How to Avoid Animal-Vehicle Collisions
It’s estimated that hundreds of thousands of animals are hit by vehicles in Australia each year. Marsupials like kangaroos and wallabies are hit most often. Animals on or near roads can be unpredictable and can pose a real threat to drivers, especially in rural areas or areas with a dense and active wildlife population.
Sadly, some animal-vehicle collisions are unavoidable, but several things can limit the risk. Here are some safety tips as taught by the instructors at Pass First Go Driving Lessons.
Road Safety Tips to Avoid Hitting Animals
Be Alert and Watchful
Speed kills, so remember to stick to the speed limit. Speeding decreases your reaction time while increasing the distance you’ll need to stop. Road rules are there for a reason, so be extra careful in areas with signs that indicate animal crossings.
Be alert and actively scan your surroundings for animals, especially on the shoulder of the road. Though animals are more likely to be found in rural areas, it’s still important to remember to watch for animals in residential areas, even in tunnels and on bridges.
Be Light Smart
Most animals are more active at dawn and dusk. To limit the risk, it’s best where possible to avoid driving at these times. Restrict your driving to daylight hours if you can, especially in rural areas.
To better illuminate the road ahead, use your high-beam headlights if it’s safe to do so. The sooner you can spot animals, the more time you will have to slow down, move over or honk. High beams could also help you spot some animals’ reflective eyes, so be on the lookout.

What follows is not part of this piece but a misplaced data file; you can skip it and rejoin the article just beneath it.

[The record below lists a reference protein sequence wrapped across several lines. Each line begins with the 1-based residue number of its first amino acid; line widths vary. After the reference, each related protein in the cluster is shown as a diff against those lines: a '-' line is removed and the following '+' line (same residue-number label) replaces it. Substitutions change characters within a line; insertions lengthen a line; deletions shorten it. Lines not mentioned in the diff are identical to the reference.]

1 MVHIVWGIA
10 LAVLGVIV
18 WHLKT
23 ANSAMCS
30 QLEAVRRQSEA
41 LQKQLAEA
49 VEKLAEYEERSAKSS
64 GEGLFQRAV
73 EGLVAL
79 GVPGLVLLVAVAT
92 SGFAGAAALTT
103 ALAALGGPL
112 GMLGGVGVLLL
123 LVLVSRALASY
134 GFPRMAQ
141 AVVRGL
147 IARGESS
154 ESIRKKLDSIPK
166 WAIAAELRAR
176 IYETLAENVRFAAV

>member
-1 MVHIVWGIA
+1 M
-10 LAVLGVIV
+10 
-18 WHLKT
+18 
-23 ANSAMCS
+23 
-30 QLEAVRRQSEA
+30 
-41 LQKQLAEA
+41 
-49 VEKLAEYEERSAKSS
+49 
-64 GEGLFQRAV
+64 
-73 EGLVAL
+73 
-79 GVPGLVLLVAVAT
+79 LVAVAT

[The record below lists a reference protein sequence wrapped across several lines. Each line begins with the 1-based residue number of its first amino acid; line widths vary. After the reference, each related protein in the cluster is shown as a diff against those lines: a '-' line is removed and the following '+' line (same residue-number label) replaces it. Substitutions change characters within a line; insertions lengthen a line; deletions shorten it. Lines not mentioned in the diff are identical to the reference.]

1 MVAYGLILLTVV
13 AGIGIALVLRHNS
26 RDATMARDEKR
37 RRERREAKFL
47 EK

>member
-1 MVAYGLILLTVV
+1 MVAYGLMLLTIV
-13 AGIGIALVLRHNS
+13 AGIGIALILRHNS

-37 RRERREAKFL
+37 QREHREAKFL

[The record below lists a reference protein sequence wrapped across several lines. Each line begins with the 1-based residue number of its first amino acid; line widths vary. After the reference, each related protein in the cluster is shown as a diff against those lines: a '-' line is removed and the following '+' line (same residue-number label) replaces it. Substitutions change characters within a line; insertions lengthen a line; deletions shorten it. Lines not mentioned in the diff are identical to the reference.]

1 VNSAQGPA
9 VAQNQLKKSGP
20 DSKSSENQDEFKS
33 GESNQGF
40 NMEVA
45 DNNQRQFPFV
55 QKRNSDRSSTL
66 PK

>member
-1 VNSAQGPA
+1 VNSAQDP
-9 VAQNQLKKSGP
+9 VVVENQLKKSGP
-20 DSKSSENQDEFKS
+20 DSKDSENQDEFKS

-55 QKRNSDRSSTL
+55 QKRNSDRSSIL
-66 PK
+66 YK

Seeing one animal is a good indication that others could also be around, so slow down and watch for more, as the one you see might not be the one you’ll hit. If the vehicle ahead of you slows down, be cautious and do so too. They might be able to see something that you can’t.
If an animal is on the road, don’t swerve violently to avoid hitting them, this could cause you to lose control of the vehicle or swerve into oncoming traffic. Slow down and brake firmly, sticking to your lane, and you will have more control to steer around the animal at a slow speed. Always be aware of other drivers; it’s better to hit an animal than cause another person’s death.
What to Do if You Hit an Animal
First of all, stop in a safe place and turn your hazard lights on to warn other drivers. Call emergency services if any person is injured. If the animal is still alive, be careful, as it could harm you. It’s best to call one of the many wildlife rescue groups for assistance. If it’s a domestic pet, call the owner, police, or RSPCA or if you are able, take it to the nearest shelter or vet.
If the animal is dead, try to move it off the road if you can, and it’s safe to do so. This could save the lives of other drivers and animals. Should you have hit a kangaroo, wallaby, or wombat, remember to check for any joey’s in their pouches; you might be able to save the baby’s life.
Contact Pass First Go to Learn Defensive Driving
Animals are unpredictable, so knowing what to do to avoid accidents while remaining in control of the vehicle is essential. Always remember to wear a seatbelt, stay sober and be alert. This could save not only human lives but also those of animals.
Pass First Go Driving Lessons teach evasive driving techniques to help you reach safely to wildlife or other animals on roads. Knowing what to do in an emergency could save lives. Contact them today to book your lessons.